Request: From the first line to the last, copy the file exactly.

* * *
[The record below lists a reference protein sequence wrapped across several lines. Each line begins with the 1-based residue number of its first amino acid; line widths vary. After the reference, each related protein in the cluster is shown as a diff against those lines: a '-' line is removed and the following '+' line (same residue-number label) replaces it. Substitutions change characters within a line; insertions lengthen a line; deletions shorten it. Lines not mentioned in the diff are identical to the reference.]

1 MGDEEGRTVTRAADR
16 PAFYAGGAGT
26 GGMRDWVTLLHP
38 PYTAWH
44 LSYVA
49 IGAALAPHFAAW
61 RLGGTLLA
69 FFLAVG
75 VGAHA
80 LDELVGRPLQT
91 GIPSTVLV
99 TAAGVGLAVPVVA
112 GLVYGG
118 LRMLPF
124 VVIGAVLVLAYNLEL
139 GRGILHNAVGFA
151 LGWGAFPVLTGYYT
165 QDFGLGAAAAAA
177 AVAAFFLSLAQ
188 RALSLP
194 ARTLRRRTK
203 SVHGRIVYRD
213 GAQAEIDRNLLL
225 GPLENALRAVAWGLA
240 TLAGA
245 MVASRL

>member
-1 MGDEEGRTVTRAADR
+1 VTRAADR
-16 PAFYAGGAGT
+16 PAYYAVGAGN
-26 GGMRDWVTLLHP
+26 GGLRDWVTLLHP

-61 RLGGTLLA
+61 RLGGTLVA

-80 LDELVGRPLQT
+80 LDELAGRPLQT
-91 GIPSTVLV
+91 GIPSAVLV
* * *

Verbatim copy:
[The record below lists a reference protein sequence wrapped across several lines. Each line begins with the 1-based residue number of its first amino acid; line widths vary. After the reference, each related protein in the cluster is shown as a diff against those lines: a '-' line is removed and the following '+' line (same residue-number label) replaces it. Substitutions change characters within a line; insertions lengthen a line; deletions shorten it. Lines not mentioned in the diff are identical to the reference.]

1 MGDEEGRTVTRAADR
16 PAFYAGGAGT
26 GGMRDWVTLLHP
38 PYTAWH
44 LSYVA
49 IGAALAPHFAAW
61 RLGGTLLA
69 FFLAVG
75 VGAHA
80 LDELVGRPLQT
91 GIPSTVLV
99 TAAGVGLAVPVVA
112 GLVYGG
118 LRMLPF
124 VVIGAVLVLAYNLEL
139 GRGILHNAVGFA
151 LGWGAFPVLTGYYT
165 QDFGLGAAAAAA
177 AVAAFFLSLAQ
188 RALSLP
194 ARTLRRRTK
203 SVHGRIVYRD
213 GAQAEIDRNLLL
225 GPLENALRAVAWGLA
240 TLAGA
245 MVASRL

>member
-1 MGDEEGRTVTRAADR
+1 VTRAADR
-16 PAFYAGGAGT
+16 PAYYAVGAGN
-26 GGMRDWVTLLHP
+26 GGLRDWVTLLHP

-61 RLGGTLLA
+61 RLGGTLVA

-80 LDELVGRPLQT
+80 LDELAGRPLQT
-91 GIPSTVLV
+91 GIPSAVLV